(From Record Collector, UK music magazine, December 2004.)
Chris Mugan charts the return of Killing Joke
There's a famous tale from German folklore. It predicts that, when the country is facing its most critical moment, Babarossa, the talismanic 12th-century emperor, will return from his cave under the Kyffhaüser Mountain. Killing Joke might appreciate the comparison. With the Iraq situation mutating out of control last year, they returned from the wilderness with an album of devastating savagery whose main point seemed to be to remind us that everything is effulent.
Chaos For Breakfast, an excellent five-CD boxed set compiled from the band's early years (including 30 black-and-white pictures of the band and other assorted images), capitalises on their heightened public profile. The first four CDs smack you around the head with such confrontational classics as Turn To Red, Requiem, Change and Follow The Leaders (there's also a version with the original lyrics). Mostly familiar stuff but a mordant delight to hear again anyway.
Joke fanatics, however, will home in on the fifth CD. As well as demos of many of those singles and B-sides, there's a spacey 19-minute studio jam. More of that later.
The band's guitarist, Geordie Walker, the man responsible for so many spleen-shredding riffs, casts his mind back. "I didn't remember doing that many tracks but we were in Roundhouse Studios in Chalk Farm for maybe a week or so before we did the first album. It was probably just before we signed to EG."
As many of these songs approach their 25th birthday (a milestone not lost on Walker, who says there will be live activity in the run-up to Christmas to coincide with the anniversary), it is clear immediately that age has not withered them. Quite the opposite.
"I kind of think that, especially with the one-riffers, there's a trance kind of feel that we started. It's an approach you could call timeless. They just don't date."
"They've got an attitude to them, especially Wardance and Psyche," says Malicious Damage's Mike Coles, boxed-set architect and also responsible over the years for much of the band's memorably unsettling cover artwork.
With old an new material complementing each other almost perfectly, Walker cites the across-the-spectrum age range at Joke gigs as evidence that "younger kids are getting into real rock bands again for the first time in ages."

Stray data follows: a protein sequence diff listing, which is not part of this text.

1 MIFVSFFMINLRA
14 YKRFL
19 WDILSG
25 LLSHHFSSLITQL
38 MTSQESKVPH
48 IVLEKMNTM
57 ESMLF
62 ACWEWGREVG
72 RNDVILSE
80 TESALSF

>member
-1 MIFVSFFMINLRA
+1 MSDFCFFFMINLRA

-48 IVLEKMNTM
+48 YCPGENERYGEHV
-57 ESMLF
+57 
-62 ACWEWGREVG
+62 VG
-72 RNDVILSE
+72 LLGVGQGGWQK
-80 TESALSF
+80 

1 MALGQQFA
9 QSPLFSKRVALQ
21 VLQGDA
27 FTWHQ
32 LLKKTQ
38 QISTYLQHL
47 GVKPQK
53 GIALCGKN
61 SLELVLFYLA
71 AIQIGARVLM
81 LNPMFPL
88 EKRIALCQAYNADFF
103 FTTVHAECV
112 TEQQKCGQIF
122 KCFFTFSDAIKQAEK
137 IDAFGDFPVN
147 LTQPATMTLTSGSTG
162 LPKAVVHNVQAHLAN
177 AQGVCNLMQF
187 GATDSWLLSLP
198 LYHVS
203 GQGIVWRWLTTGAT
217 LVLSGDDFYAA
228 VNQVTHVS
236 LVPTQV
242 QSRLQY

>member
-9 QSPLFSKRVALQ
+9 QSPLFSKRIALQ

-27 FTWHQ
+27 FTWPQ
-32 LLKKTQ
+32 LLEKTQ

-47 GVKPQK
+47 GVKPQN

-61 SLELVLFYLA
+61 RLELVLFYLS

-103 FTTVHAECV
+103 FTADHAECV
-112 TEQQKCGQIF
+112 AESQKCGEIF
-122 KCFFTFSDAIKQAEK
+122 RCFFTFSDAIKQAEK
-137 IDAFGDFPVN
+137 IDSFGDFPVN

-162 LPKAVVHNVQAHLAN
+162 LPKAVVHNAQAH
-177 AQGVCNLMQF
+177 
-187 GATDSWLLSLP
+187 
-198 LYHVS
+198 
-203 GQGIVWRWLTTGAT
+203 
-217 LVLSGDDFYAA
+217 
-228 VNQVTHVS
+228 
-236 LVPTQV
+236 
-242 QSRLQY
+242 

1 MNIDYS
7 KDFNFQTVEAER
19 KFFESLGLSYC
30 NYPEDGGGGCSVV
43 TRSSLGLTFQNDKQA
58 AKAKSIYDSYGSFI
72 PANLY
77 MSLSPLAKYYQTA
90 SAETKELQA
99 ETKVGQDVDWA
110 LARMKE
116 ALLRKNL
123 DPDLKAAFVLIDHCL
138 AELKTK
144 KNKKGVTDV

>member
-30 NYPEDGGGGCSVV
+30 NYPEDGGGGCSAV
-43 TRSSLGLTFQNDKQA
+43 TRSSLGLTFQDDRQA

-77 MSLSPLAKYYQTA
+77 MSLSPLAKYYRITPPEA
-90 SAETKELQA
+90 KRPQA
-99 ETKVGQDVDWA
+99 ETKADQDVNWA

This development doesn't surprise Walker, attributing it to "the shit they get shoved down their throats otherwise."
In the Joke world, points are put across with this sort of face-to-face menace. You'll wait for a long time if you expect any sign of backing down, any indicator of weakness. Killing Joke don't blink.
The aforementioned Killer on the last CD of Chaos For Breakfast is a good example of this: nearly 20 minutes of Joke amusing themselves in the studio by sending everyone else insane.
"There's this heavy bass line which, just as it's starting to drive you mad, disappears for a few bars and then it comes back and gets you again," says Mike Coles. "There's all this stuff behind it, this weird synth noises, drumming with loads of echo. Very dubby."
"That was what we used to do for recreation," laughs Geordie as he recalls a track reckoned to have been played live only in some obscure German and French gigs.
After so long away, the making up of lost time is a priority. There's a remastering and reissuing of the back catalogue in the pipeline, with Geordie paying special attention to the band's fourth studio LP, Fire Dances ("We were partying too much. It sounds too tinny"). The band are also on the point of decamping to Prague -- base of vocalist and madman-in-chief Jaz Coleman -- to record their new album. Geordie says he has around 10 guitar tracks "on the go".
"As long as those one-riffers keep turning up, you're laughing." And with a cackle, he's gone.
Chaos For Breakfast was a labour of love, claims compiler Mike Coles, with the accent as much on the labour as the love. It won't shock the seasoned Joke observer that the projects gestation was long and arduous; it may surprise them, however, to find out that it touches on washing baskets, broken glass and Deep Purple.
"It started off as something vaguely along the lines as a reissue of some of the early stuff," says Coles. "Then I thought I could do Wardance and Psyche but I knew I'd have to licence them. Then Alex Paterson [in pre-Orb days, a Joke roadie] found all these old cassettes [in the aforementioned washing basket] with demos and stuff. And then a box of old 1/4-inch tapes came to light.
"Coincidentally, EMI asked me to design the sleeve for Killing Joke For Beginners [a forthcoming CD acting as an introduction to the band]. I agreed to do it but told them I'd been trying to get hold of their licensing people for the past four months. And this guy just put it through straight away. I though then we could do a boxes-set thing."
What other dusty goodies lie in wait in the Joke vaults?
"There's this dub stuff. Alex Paterson and [original drummer] Paul Ferguson are doing the percussion on broken glass, smashing glasses for the drumbeat. Youth took it away and speeded it up, added voices. Totally mad."
Sadly, there is one Joke gem that won't be seeing the light of day on Chaos For Breakfast. Coles thought he had stumbled across material from a 1980 soundcheck with Geordie, in most atypical Joke fashion, running through a selection of rock standards.
"There's AC/DC, 'Smoke On The Water', stuff like that. But he [Geordie] said it was [bassist] Youth."
Any suspicions of a smokescreen here?
"This is when Youth could barely play bass guitar," claims Coles.